If you’ve been following this site for any amount of time, you know there are certain subjects that pique our interest more than others. Video games, sports, anime, movies, television, music…these are all core principles of what makes the world go round here. So imagine my surprise when some late-night Netflix browsing turned into a show that ticked multiple boxes and quickly became one of my absolute favorites.
Haikyuu is a volleyball anime. Cool, excellent, we summed it up in five words. But despite that simple synopsis, there’s a lot to love about the show.
First and foremost: the characters. In the beginning, it looks like we’re headed toward Stereotype City, population everyone on the show. You have a hot-headed sketchy guy, an overly optimistic go-getter guy, a brooding and conflicted guy…the list goes on. There’s a fanservice shot of the female manager early on. Yet even by the end of the first couple episodes, you quickly see that there’s much more under the hood than that surface-level stuff.
Hinata, perhaps the main character (although the deuteragonist is on almost equal footing), has a sweet charm to him despite his short complex, and you can’t help but root for him. Kageyama really does want to get along with people, but he’s carrying some heavy scarring from an earlier incident that shook him to the core. Tanaka might be ready to fight at a moment’s notice, but he’s actually quite protective and perhaps the funniest person on the show. The seniors on the team are a heartwarming crew. A latecomer rapidly became my favorite.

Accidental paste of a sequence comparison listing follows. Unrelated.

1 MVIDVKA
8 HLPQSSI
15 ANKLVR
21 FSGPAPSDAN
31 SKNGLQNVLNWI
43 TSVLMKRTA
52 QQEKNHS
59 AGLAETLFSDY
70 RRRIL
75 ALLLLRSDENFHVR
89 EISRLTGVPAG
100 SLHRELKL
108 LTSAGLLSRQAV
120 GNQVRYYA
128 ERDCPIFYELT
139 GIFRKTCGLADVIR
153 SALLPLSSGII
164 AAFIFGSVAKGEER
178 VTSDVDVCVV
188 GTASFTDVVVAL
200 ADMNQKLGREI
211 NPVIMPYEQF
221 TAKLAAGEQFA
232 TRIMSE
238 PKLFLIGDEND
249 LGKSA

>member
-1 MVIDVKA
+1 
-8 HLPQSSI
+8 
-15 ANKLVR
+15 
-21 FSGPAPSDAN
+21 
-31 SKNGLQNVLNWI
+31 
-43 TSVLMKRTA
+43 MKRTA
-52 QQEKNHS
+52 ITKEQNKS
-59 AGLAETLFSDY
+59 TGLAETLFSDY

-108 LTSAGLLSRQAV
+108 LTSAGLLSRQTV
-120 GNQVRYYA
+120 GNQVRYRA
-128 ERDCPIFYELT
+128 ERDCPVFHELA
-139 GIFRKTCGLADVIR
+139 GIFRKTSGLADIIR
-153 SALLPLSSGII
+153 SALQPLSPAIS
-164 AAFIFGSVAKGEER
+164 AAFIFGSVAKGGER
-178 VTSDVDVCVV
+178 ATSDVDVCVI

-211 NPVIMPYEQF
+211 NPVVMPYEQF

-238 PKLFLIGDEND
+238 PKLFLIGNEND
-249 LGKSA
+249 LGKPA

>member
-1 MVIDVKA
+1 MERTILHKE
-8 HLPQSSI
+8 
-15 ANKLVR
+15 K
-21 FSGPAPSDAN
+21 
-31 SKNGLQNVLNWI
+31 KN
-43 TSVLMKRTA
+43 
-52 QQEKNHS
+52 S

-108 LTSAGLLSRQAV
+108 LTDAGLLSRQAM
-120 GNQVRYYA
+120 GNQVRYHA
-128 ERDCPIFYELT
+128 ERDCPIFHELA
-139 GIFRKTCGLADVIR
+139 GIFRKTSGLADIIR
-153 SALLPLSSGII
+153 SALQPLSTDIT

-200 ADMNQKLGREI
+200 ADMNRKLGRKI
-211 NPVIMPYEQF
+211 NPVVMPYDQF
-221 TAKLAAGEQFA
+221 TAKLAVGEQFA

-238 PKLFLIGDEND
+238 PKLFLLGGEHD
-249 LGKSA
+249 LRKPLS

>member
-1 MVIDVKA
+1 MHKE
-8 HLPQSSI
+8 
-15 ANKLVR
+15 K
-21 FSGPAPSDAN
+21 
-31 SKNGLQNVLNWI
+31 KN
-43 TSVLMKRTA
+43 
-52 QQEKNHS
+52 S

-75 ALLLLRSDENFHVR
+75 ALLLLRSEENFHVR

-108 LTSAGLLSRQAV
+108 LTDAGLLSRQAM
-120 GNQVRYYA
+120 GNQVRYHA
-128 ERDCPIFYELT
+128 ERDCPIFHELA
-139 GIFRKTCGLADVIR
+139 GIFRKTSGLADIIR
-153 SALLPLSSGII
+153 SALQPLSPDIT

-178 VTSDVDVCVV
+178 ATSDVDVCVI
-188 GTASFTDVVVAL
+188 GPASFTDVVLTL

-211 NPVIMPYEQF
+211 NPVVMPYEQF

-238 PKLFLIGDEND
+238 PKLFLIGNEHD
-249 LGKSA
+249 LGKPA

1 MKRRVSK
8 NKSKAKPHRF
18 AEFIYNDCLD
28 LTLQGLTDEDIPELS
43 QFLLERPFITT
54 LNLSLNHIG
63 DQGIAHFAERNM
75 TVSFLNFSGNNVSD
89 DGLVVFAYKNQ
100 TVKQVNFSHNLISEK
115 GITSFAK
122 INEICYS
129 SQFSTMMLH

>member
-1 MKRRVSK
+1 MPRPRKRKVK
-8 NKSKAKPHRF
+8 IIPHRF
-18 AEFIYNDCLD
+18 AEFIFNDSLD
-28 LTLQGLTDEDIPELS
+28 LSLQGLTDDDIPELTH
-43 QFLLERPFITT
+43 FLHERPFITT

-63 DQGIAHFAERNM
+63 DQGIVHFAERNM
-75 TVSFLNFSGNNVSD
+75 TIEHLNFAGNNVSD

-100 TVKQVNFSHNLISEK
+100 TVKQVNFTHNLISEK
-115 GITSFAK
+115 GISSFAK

One of the benefits of a volleyball anime is that the action holds up pretty well under scrutiny. Sure, you’ll see a few different characters doing identical animations over the course of an arc (like the same sliding back-row dig and jump serve that must show up 30+ times in season 1), but you can see the production quality ramp up when it matters most: significant matches, key moments, even pivotal individual points. That goes double for later seasons, when you can see how the show’s increased popularity has led to additional budgeting on animation. It’s crisp, yet pleasing. Even the music is better than I expected.
Perhaps my favorite piece of the puzzle is the pacing. At first, I thought the show was going to be glacially slow: sometimes it takes multiple episodes just to get through a set, or introduce a new character. However, what Haikyuu has done is build up each of the players on the team such that you care about them tremendously, and root for their success as individuals and with Kurasuno as a whole. Important matches get several episodes to breathe. While I won’t spoil anything too much here, the first season essentially introduces the players and their dynamics while giving them a taste of the big-time; the second involves a Rocky-esque training montage as they try to improve; and the third is 10 episodes of wall-to-wall action.
Season 4 is airing in Japan as we speak, while 1 and 2 are available on Netflix and 3’s dub is…available, depending on your methods. As somebody who enjoys both sports and anime quite a bit, this scratched an itch I didn’t know I had. Check it out if you get a chance.